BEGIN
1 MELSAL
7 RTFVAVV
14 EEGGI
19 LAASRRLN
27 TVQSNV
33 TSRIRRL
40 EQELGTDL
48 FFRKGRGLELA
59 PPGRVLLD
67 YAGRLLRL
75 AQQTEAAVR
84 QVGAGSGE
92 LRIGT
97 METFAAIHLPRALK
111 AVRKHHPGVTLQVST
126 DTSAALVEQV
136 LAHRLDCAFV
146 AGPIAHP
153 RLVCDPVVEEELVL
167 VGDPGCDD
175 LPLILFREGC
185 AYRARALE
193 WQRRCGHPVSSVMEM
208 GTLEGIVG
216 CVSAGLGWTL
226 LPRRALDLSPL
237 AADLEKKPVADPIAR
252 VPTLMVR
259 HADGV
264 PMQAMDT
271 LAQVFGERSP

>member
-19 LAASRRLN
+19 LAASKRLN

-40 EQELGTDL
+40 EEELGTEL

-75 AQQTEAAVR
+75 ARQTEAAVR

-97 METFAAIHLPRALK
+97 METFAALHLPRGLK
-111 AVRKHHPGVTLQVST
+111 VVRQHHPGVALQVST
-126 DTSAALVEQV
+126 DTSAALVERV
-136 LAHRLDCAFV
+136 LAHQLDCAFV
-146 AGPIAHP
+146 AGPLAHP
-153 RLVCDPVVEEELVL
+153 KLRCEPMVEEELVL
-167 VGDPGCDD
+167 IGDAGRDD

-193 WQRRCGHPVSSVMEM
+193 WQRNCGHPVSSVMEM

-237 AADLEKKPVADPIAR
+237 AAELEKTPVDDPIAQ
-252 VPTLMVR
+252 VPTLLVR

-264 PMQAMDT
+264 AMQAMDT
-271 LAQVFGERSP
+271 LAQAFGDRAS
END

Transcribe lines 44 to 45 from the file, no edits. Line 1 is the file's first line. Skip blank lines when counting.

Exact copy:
+126 DTSAALVERV
-136 LAHRLDCAFV